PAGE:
George Dobell, Chief Cricket Writer, offers a word of caution on the hopes of 2005 Ashes hero Simon Jones towards an England recall.

It says much about Simon Jones’ precious talent that he is already being touted for a return to the international side.

He has bowled only 32 overs in List A cricket and, before Friday's championship match against Essex, 27 in the championship this season. Yet he is the focus of a disproportionate amount of media attention and the temptation to rush him back to international cricket is growing.

That’s understandable. At his best he would be, for sure, an asset to any team. Blessed with pace and the ability to swing the ball, the Welshman has more than a hint of Dale Steyn in his bowling.

One recent spell, in front of the television cameras at The Rose Bowl in particular, caught the attention as he was timed at more than 90mph. There aren’t too many bowlers in county cricket who can match that.

The problem remains that fragile body. Like many of England’s better players, his international futur has a major question mark over it. Can you imagine picking a team of Jones, Andrew Flintoff, Marcus Trescothick and Steve Harmison?

Jones still appears to lack confidence, and mobility, in the field while regular watchers question his ability to deliver second and third spells.
If there is any pressure to rush Jones back, however, it certainly does not come from the man himself.

“I’m not thinking about England,” he said. “I don’t want to look that far ahead. The press is very influential, so it’s great to have positive things written about me, but I don’t take any of it that seriously.

“I’ve not had any calls from the England selectors. Kevin Shine [England and Wales Cricket Board bowling coach] has been down here and had a chat, which I really appreciate, but I haven’t thought much further than that.

“I’ve never felt better. I’ve never been fitter going into a season and I’ve never felt better a month into it. People can talk all they like about how I feel but it’s just speculation. I know. And I know I feel good. There’s no stiffness and no problem with second spells. I was timed at 88mph in my second spell at The Rose Bowl, wasn’t I?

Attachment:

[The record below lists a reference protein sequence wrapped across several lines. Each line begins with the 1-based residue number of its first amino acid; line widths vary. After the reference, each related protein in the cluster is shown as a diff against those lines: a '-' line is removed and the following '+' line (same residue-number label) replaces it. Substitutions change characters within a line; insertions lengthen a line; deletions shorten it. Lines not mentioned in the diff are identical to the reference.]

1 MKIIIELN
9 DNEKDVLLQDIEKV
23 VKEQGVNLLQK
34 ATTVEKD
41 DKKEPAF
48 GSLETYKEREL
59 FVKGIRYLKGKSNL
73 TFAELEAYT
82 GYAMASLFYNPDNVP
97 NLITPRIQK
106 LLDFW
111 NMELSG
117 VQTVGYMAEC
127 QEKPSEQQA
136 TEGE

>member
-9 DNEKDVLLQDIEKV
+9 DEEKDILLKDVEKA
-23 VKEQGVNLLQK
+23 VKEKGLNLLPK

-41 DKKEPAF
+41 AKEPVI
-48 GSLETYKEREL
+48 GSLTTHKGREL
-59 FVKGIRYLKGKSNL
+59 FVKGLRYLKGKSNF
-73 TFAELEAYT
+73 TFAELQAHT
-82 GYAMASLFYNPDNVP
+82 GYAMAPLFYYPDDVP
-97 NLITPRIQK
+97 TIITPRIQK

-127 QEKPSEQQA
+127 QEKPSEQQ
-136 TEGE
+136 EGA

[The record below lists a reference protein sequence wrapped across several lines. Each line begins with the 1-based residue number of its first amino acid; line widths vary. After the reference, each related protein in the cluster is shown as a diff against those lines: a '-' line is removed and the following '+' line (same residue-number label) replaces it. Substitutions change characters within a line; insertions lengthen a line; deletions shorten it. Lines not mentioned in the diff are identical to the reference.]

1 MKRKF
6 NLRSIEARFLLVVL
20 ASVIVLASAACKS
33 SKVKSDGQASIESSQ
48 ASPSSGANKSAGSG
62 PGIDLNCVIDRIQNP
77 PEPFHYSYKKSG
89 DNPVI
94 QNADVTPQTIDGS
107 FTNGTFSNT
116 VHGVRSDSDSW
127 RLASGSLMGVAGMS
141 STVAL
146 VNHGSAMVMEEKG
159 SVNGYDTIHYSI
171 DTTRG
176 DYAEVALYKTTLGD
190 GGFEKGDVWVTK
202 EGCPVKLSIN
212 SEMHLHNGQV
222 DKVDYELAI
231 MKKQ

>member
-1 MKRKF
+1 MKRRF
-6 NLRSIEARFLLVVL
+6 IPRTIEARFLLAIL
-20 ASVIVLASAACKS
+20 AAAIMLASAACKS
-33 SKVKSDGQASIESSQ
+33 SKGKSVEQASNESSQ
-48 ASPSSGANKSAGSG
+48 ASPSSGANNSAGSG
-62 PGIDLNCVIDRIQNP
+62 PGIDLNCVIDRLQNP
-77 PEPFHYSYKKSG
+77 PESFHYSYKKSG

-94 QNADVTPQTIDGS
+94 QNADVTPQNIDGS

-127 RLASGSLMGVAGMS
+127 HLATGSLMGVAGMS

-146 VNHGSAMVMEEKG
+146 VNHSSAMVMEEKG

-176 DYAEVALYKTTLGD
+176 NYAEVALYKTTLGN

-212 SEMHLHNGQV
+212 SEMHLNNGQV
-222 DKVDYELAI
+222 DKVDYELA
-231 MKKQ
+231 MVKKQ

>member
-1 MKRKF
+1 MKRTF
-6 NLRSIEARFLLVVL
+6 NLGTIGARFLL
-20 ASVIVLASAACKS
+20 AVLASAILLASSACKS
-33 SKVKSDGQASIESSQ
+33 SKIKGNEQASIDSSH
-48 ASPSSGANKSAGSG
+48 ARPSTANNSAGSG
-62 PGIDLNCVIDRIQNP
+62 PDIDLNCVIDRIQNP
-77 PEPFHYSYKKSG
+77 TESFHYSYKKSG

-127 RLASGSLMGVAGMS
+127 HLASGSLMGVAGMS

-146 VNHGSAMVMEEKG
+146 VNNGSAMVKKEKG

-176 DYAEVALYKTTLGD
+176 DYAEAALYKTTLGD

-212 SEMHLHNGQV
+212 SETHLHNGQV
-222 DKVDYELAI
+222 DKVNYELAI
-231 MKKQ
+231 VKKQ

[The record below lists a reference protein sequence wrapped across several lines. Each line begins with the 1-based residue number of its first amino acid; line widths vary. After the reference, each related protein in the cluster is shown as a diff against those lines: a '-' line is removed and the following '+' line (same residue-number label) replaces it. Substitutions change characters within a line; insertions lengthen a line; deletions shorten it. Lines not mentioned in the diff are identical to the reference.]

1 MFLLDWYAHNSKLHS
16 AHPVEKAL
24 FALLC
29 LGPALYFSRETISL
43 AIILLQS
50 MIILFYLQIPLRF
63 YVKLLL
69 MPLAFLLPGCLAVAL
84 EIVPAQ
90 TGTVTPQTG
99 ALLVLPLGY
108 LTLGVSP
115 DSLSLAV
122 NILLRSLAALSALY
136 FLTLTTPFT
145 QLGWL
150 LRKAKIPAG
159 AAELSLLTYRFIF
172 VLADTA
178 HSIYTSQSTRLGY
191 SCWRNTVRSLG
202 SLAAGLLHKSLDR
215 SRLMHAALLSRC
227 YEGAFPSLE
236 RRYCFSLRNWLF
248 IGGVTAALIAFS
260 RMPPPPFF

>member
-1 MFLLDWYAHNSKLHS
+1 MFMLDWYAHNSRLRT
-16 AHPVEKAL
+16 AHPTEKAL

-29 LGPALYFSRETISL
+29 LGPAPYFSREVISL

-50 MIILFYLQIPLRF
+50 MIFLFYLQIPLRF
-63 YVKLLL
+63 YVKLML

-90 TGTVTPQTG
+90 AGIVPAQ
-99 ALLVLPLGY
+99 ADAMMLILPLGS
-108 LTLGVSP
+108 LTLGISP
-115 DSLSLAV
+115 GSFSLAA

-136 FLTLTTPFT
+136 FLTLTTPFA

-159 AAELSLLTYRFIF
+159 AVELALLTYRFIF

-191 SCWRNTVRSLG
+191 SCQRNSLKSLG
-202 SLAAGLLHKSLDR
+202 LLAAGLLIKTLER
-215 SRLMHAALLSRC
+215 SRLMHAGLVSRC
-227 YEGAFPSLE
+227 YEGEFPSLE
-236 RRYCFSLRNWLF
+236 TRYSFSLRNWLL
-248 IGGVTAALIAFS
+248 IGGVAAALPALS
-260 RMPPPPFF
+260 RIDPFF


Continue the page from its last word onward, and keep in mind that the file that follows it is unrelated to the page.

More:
“I’m in a happy place right now. It’s been good for me coming here [Worcester]. I had become a bit stale at Glamorgan and I needed to get out of my comfort zone. There’s a really exciting, young side here and it’s been good for me to feel part of a team that’s going in the right direction. Obviously that hadn’t been the case for a while at Glamorgan.

“I’ve got to thank Worcestershire, really. They’ve got me fitter than ever and put a lot of faith in me. It’s nice to be part of a strong bowling attack and I’m looking forward to replaying their faith.”

His coach at Worcestershire, Steve Rhodes, is delighted that the gamble he took in signing Jones is paying off. But he still urges caution.

“He’s bowling like an England fast bowler,” Rhodes said. “He’s had a great recovery and his spell at The Rose Bowl was bloody good.

“But you must remember he needs some more cricket under his belt. He needs more overs. He’s moving in the right direction but it’s still a case of fingers crossed at the moment.”

Mark Newton, the club’s chief executive, says: “He’s probably exceeded expectations. He’s a pleasure to work with. He’s working very hard and understands the rewards; not just here but around the world. Quality fast bowlers are always in demand.”

That comment about ‘around the world’ is interesting. Bearing in mind his injury history, Jones could be forgiven for looking towards the Indian leagues with an envious eye. Certainly, if he, or his Worcestershire team-mates, are offered Indian Premier League contracts next year they will find their club sympathetic.

“None of the players have approached me about that,” Newton said and then added “yet” after a pause.

“If they do I will be very understanding. My personal view is that players should be able to play wherever they see fit. I’d hate it if someone told me I couldn’t make a living anywhere I saw fit and you couldn’t blame the players for thinking the same way. There are some incredible opportunities in India at present, and it probably is inevitable that one or two will want to go.

“I’d have no problem with that. I’d let them go, and come back, and we’d work around that. We do have a responsibility to the club, though, so it could only be for official competitions.”